Bond proceeds will restructure several series and provide $282 million to Alegent Health, under one of CHI’s joint operating agreements. Proceeds also will reimburse CHI for $446 million of prior capital expenditures, including the acquisition costs of acquiring Saint Clare’s Hospital in New Jersey last year.
The issue comes on the heels of a major effort to convert about $1 billion of auction-rate securities to fixed- and variable-rate modes, according to Albrecht. The system stepped up its bond issuance from about every 18 months to about one deal per year, she said. The last $93 million of ARS will be converted with this deal.
CHI is party to six floating-to-fixed swaps with a notional value of about $965 million designed to reduce interest-rate risk. Standard & Poor’s assigned the health system a debt derivative profile score of 1.5 on a scale of 1 to 4, with 1 representing the lowest risk.
“The overall score of 1.5 reflects Standard & Poor’s view that CHI’s swaps reflect a very low risk at this time,” analysts wrote.
Standard & Poor’s noted CHI’s solid financial management, along with good geographic diversity. However, analysts noted a 22% increase in debt with this deal and “a financial profile that, while sound overall, is only adequate for this rating level, especially in light of investment market declines in fiscal 2009 that weakened unrestricted net assets, liquidity, and pension funding levels.”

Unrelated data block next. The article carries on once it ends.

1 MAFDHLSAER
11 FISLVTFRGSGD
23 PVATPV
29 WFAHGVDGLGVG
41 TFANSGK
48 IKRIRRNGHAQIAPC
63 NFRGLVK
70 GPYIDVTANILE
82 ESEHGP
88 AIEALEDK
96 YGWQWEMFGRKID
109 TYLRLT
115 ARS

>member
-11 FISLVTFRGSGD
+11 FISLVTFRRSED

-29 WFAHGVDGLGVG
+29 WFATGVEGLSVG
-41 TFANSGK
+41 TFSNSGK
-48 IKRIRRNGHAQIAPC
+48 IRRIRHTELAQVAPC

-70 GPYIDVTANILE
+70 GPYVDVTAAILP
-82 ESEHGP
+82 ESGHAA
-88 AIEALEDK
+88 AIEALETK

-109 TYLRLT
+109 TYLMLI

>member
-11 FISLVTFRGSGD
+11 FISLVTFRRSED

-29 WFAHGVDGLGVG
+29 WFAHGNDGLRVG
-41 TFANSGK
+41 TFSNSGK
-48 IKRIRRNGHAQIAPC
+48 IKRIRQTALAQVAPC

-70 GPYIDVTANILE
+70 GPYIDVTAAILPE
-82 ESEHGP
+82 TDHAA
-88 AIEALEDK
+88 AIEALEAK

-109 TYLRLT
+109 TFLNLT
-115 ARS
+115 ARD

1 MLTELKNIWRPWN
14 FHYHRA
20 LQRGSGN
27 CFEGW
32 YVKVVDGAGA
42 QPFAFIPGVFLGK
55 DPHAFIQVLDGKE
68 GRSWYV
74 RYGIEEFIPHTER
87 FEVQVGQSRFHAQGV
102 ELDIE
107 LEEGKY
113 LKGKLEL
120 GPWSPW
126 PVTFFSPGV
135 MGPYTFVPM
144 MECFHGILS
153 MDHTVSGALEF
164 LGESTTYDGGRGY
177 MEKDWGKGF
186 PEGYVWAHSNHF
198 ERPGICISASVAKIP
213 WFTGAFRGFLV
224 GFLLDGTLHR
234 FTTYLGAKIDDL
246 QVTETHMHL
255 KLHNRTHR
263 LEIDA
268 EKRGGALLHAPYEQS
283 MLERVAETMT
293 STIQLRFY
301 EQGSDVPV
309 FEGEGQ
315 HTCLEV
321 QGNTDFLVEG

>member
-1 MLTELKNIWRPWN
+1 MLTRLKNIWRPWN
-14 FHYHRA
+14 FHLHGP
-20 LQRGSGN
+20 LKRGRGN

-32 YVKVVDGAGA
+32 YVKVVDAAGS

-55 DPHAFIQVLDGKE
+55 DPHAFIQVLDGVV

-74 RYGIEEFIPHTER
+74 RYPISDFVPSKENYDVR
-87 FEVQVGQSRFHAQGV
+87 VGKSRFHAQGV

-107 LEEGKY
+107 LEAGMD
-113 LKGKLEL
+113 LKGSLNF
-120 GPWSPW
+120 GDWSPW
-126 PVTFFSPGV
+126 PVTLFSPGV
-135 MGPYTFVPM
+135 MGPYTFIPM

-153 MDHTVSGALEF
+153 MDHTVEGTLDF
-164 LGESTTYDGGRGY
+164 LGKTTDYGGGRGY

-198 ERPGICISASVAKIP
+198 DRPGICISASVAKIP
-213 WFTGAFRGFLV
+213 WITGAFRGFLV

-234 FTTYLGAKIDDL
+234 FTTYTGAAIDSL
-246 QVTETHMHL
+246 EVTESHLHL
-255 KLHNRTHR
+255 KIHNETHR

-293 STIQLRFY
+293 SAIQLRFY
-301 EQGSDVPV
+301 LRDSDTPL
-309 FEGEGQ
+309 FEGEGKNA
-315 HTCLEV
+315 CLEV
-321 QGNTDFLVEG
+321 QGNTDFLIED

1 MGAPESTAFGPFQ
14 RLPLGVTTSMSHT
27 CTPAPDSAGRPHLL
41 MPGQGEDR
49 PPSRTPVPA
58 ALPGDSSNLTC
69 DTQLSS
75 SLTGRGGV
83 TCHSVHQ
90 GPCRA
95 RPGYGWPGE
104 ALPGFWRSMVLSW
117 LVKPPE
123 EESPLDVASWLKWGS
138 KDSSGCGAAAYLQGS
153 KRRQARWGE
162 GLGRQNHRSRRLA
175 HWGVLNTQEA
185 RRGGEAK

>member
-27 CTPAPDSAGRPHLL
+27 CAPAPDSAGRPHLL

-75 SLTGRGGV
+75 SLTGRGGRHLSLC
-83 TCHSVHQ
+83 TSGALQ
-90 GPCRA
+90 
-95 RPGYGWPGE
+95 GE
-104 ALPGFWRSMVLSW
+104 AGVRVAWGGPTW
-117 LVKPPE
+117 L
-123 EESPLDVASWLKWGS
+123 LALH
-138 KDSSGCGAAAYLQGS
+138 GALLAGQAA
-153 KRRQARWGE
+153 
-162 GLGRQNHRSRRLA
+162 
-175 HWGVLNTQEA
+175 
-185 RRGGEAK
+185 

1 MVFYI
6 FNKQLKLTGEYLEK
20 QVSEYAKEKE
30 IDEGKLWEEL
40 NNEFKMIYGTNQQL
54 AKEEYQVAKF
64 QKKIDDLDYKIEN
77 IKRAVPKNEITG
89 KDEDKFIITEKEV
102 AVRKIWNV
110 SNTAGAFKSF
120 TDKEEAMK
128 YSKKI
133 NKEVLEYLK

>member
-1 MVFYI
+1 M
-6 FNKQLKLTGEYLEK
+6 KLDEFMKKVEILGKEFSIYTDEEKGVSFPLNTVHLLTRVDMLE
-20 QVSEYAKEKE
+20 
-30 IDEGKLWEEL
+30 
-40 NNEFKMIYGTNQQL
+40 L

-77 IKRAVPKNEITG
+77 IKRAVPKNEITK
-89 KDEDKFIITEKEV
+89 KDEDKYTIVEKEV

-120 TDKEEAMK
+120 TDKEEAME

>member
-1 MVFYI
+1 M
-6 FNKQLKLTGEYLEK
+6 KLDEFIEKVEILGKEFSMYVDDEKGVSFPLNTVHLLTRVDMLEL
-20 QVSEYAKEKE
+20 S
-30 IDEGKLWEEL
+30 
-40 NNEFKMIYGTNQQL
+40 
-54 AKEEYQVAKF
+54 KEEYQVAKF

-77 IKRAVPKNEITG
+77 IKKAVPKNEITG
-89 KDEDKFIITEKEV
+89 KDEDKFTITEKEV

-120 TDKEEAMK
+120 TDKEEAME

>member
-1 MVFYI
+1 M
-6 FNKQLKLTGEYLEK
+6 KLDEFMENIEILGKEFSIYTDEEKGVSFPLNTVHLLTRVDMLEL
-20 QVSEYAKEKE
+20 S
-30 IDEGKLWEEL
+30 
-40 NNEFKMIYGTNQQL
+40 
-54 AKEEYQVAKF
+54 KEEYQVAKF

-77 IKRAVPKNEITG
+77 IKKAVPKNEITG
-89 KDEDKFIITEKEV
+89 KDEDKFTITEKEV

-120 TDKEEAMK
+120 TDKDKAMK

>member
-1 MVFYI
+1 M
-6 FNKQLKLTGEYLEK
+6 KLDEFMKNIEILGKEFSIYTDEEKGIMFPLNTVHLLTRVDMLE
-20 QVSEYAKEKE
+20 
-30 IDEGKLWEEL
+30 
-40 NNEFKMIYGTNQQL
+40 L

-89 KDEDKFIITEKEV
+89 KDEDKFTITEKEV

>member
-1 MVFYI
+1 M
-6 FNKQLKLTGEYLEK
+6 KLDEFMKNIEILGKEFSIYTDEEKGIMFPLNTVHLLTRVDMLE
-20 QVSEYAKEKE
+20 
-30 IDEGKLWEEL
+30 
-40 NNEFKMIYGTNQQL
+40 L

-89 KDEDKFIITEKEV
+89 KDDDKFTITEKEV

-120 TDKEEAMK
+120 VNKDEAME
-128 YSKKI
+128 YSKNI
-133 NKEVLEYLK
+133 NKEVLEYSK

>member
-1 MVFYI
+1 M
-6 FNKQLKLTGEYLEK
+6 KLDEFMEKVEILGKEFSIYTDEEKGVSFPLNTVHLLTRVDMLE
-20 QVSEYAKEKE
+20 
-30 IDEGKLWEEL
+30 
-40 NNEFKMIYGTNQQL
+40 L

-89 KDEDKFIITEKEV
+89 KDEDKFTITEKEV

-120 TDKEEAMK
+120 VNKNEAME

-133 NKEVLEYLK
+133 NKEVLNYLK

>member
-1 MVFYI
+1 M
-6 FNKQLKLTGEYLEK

“We believe that CHI’s operating performance will continue its improvement as demonstrated in fiscal 2009,” said Standard & Poor’s credit analyst Martin Arrick. “We also believe that CHI will continue to rebuild its balance sheet.”
Moody’s listed a liquidity decline of 11% in fiscal year 2009 as one of the system’s challenges.
Catholic Health has identified more than $3.1 billion in sources of liquidity, including bank lines, and fixed-income and equity assets to guarantee the full and timely purchase price of $1.1 billion of bond issues for which CHI has arranged to provide self liquidity, according to Standard & Poor’s.
Of that amount, $551 million is commercial paper, $117 million is in term bonds with a remarketing date of November 2010, $101 million is ERS, and the remaining $283.7 consists of various series of variable-rate demand bonds with weekly put features.
The pool of assets backing the securities consists of investment-grade securities and domestic equities managed to provide competitive total returns.
In apprising investors of potential risks, CHI included the volatile financial markets that have wreaked havoc on balance sheets for individuals and institutions since 2008.
The bonds are also coming amid a great deal of uncertainty about the future of health insurance as Congress considers major reform measures. At the same time, nonprofit hospitals are facing examinations of their billing and other practices, according to CHI’s preliminary official statement.
Along with closer scrutiny from the Internal Revenue Service on the nonprofit status of hospital systems, “the IRS has also undertaken a community benefit initiative directed at hospitals,” the POS noted.
“The most recent IRS report on this initiative determined that a lack of uniformity in definitions of community benefit used by reporting hospitals ... made it difficult for the IRS to assess whether any particular hospital is in compliance with current law,” it said.